Over the years, we’ve all grown used to those fiddly little SIM cards that are a necessary part of any smartphone. Should you lose one or break it while switching to a new device, it’s a huge hassle - you need a replacement sent by your provider, which can take a few days and mean you’re without your telephone number. Surely there has to be a better way?
Well, with the recent introduction of eSIMs, it won’t be long before those tiny bits of plastic are a thing of the past.
What is an eSIM?
As the name suggests, this is a digital replacement for the physical SIM cards we’ve used up until now, in the same way that eBooks replace physical ones and eTickets allow you to use your phone to board planes or trains without having to print out your ticket.
How does an eSIM work?
On compatible phones (more on that below), an eSIM is either set up when you buy it from the provider or you can request an eSIM pack.
The latter contains a QR code which you scan with your device, this then connects to the web and downloads the eSIM information directly into a chip on your phone.
That’s it. No need to open it up or muck about with tiny SIM cards and trays.
Some phones also offer dual SIM capabilities, so you can have a physical SIM card from one network and an accompanying eSIM from another, with the option to switch between them manually. This could come in useful if you travel abroad a lot or visit areas with poor coverage on certain networks.
Can my phone use eSIMS?
As eSIMs are quite a recent invention, there’s a good chance that unless you’ve bought a flagship phone in the last year or so you won’t be able to use them on your current device.
This will no doubt change going forward, with the technology becoming widespread, but as it requires a physical chip in the phone, there’s no way to make an older device eSIM compatible.
The most affordable eSIM models currently around are the iPhone SE (2020) and Google Pixel 4a, but there are several other that also support the technology. At the time of writing you could find eSIM capabilities in the following devices;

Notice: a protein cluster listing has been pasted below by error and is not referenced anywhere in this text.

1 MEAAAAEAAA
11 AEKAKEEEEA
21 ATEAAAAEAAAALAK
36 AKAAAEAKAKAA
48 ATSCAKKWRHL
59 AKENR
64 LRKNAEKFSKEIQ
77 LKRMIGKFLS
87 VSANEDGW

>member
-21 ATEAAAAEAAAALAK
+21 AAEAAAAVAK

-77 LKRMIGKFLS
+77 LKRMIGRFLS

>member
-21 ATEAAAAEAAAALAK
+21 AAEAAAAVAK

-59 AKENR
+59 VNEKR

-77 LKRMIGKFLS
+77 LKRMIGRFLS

- Apple iPhone SE 2020
- Apple iPhone XR
- Apple iPhone XS
- Apple iPhone XS Max
- Apple iPhone 11
- Apple iPhone 11 Pro
- Apple iPhone 11 Pro Max
- Google Pixel 3
- Google Pixel 3 XL
- Google Pixel 4
- Google Pixel 4a
- Google Pixel 4 XL
- Google Pixel 5
- Samsung Galaxy Note 20 5G
- Samsung Galaxy Note 20 Ultra 5G
- Samsung Galaxy S20
- Samsung Galaxy S20 FE
- Samsung Galaxy S20 5G
- Samsung Galaxy S20+ 5G
- Samsung Galaxy S20 Ultra 5G
- Samsung Galaxy Z Flip
- Huawei P40
- Huawei P40 Pro
- Motorola Razr (eSIM only)
There are also various Windows PCs that support eSIMs, as well as the Apple Watch 3, 4, 5, 6 and SE, plus the latest iPad Pros, 10.2in iPad (7th and 8th generations), iPad Mini 5, iPad Air (3rd and 4th generations).
Why should I use an eSIM?
If you like to move between providers regularly, then an eSIM can make this easier, as there’s no need to wait for a physical card to arrive in the post before you can change networks, as all it requires is scanning the new code into your device.
Of course, you’ll still need to ensure your old contract is fulfilled before you can switch, but doing so is easier than ever thanks to the text-to-switch initiative introduced in 2019 that also allows you to retain your phone number.
There’s also the benefit that the chip on your phone can store multiple eSIM simultaneously, meaning you can have one for home and another for work or larger data use.
What are the cons of using eSIMs?
Aside from needing a very up-to-date phone, those concerned with privacy will want to know that you can’t just remove an eSIM like you can a physical SIM, so it’s possible that your device can be tracked by governments or hackers.
There’s also the sheer practicality of removing traditional SIMs and putting them in another device, such as a dumb-phone when you’re at festivals or out in the wilds where battery life is a lot more precious than Twitter.
How can I get an eSIM?
Not all mobile carrier offer eSIMs at the moment, although this is bound to change quickly as more phones offer the feature. In the UK you can request an eSIM from EE, O2, Vodafone and Three, while USA customers can use AT&T, Verizon and T-Mobile.
To see what other benefits these companies have to offer, check out our guide to the best phone networks.